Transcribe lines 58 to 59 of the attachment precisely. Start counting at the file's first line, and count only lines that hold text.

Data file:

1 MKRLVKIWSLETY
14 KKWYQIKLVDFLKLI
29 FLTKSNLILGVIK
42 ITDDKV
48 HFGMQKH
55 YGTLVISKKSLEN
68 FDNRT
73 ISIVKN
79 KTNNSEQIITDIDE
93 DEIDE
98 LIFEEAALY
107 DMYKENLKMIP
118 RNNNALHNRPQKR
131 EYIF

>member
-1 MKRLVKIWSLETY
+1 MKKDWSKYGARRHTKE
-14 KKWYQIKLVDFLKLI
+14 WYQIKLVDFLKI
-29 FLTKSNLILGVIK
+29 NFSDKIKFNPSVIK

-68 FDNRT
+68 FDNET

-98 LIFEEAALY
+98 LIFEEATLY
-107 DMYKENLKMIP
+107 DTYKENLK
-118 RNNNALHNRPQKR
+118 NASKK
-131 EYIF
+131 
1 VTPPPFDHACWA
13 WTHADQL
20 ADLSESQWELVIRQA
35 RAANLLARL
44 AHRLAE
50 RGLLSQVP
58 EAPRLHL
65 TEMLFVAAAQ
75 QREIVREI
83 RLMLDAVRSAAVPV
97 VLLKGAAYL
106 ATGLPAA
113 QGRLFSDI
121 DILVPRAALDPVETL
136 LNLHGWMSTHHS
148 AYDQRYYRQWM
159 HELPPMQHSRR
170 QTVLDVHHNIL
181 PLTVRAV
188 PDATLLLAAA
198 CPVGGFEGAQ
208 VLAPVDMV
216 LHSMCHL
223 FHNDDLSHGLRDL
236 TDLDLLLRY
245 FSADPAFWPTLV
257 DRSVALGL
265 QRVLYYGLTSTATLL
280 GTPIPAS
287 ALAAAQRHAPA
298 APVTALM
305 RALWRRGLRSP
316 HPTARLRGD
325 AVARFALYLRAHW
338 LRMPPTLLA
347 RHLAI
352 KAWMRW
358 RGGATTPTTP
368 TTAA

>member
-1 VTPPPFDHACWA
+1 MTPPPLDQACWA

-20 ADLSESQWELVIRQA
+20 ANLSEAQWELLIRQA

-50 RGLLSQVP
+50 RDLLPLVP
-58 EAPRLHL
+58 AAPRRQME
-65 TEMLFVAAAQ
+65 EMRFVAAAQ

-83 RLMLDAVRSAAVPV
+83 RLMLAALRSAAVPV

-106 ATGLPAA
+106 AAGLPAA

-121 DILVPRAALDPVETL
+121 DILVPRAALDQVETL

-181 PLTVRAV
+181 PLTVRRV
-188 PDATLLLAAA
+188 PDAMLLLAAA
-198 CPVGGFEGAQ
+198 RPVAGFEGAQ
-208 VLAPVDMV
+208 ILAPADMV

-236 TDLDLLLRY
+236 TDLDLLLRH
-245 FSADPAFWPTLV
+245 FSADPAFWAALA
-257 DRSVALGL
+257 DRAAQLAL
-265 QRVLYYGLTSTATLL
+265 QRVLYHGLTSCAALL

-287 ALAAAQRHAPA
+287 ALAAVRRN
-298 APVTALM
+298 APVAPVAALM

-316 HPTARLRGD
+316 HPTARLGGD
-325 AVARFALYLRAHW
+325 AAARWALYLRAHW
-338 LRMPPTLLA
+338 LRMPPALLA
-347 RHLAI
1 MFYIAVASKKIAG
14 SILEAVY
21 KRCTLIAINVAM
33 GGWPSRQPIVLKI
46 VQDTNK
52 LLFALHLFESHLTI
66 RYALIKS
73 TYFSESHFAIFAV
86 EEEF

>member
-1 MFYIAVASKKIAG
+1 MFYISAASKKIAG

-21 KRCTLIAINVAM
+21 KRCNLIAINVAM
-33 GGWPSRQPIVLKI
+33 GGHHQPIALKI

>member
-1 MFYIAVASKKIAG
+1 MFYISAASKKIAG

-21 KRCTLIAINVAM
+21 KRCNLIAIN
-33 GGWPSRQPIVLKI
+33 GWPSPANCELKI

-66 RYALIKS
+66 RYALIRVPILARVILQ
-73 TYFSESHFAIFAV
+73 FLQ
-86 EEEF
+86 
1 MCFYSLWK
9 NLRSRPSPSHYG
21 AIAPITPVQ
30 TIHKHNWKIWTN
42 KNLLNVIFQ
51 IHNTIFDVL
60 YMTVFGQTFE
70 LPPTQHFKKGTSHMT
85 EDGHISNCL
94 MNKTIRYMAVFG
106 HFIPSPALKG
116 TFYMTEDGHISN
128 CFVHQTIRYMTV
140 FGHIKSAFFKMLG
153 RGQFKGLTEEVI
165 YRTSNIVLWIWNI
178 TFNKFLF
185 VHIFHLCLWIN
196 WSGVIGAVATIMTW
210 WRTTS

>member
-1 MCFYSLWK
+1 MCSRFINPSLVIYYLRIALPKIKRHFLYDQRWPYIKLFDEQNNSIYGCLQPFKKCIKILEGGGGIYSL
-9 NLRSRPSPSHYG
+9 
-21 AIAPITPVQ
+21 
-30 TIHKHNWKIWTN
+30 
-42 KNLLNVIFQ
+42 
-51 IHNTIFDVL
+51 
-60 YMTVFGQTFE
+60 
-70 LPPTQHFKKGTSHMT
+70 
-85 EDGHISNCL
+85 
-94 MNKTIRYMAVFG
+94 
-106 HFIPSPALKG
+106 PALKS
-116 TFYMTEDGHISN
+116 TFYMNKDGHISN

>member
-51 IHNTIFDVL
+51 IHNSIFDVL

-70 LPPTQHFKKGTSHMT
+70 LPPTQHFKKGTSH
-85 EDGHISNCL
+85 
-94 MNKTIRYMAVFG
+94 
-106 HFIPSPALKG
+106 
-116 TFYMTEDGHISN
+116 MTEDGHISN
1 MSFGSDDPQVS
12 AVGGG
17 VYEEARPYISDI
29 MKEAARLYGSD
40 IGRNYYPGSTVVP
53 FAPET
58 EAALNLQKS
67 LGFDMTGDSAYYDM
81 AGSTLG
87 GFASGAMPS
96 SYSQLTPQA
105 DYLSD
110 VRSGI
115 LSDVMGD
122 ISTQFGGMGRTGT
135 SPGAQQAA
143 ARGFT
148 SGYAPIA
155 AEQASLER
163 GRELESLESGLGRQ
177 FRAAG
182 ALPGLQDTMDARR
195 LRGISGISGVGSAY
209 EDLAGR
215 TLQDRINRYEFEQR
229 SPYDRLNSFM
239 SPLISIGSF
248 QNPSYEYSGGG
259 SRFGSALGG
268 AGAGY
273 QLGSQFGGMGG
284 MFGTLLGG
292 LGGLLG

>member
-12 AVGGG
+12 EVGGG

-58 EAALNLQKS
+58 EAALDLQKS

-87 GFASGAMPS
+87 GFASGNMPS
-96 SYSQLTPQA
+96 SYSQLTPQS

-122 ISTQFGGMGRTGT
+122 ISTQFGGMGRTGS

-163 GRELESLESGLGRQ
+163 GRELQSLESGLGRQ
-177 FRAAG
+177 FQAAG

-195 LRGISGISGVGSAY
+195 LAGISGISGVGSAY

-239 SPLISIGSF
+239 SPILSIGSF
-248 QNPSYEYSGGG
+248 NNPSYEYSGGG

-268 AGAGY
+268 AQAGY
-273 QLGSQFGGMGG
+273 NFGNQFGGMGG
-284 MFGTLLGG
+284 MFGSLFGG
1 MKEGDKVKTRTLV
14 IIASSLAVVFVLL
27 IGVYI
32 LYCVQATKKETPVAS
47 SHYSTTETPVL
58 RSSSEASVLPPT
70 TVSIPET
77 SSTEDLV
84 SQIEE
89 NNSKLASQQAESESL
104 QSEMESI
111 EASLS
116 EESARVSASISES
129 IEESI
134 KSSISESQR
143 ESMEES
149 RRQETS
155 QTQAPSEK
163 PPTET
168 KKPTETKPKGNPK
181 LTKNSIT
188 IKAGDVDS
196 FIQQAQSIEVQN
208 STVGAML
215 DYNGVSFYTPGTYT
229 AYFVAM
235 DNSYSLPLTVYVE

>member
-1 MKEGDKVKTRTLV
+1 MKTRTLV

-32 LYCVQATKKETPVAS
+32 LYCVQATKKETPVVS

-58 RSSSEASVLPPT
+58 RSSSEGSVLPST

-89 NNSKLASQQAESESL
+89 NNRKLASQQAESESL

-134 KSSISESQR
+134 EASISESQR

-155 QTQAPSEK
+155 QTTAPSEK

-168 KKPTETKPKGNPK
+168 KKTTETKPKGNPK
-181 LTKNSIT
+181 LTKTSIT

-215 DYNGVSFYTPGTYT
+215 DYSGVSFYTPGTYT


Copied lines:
257 DRSVALGL
265 QRVLYYGLTSTATLL